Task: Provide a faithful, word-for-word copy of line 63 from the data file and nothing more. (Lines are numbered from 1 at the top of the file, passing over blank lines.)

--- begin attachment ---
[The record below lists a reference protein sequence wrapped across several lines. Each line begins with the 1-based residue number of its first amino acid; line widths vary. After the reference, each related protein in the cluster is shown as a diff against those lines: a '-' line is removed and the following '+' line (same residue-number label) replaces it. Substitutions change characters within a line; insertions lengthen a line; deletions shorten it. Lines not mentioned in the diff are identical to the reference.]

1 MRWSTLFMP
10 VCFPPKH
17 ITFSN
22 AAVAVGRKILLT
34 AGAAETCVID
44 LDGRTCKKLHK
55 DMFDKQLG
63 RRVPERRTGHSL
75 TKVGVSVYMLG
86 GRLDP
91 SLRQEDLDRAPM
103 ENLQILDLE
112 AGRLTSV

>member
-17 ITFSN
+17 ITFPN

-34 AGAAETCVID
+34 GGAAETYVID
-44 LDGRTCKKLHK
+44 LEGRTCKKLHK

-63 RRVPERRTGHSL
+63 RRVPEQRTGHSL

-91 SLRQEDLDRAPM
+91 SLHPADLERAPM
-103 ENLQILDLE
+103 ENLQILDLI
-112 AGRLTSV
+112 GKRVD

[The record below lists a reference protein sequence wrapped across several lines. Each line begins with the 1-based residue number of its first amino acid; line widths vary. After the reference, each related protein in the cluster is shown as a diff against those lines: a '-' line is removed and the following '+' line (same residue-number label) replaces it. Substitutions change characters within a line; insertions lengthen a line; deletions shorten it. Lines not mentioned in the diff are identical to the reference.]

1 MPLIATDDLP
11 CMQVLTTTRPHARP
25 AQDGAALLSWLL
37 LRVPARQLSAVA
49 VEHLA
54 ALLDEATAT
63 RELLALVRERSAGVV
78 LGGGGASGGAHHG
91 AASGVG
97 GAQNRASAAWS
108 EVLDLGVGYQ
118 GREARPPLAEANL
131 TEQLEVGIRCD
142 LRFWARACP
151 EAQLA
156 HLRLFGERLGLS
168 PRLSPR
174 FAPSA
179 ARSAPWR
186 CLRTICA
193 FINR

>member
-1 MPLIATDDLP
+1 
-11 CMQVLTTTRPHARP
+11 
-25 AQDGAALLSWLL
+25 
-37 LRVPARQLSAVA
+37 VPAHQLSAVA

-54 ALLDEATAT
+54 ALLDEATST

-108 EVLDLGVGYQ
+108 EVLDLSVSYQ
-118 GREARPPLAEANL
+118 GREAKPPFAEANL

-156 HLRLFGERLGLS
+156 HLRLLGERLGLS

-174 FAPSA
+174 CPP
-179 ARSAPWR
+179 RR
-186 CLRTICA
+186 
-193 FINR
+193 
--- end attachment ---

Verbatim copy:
-108 EVLDLGVGYQ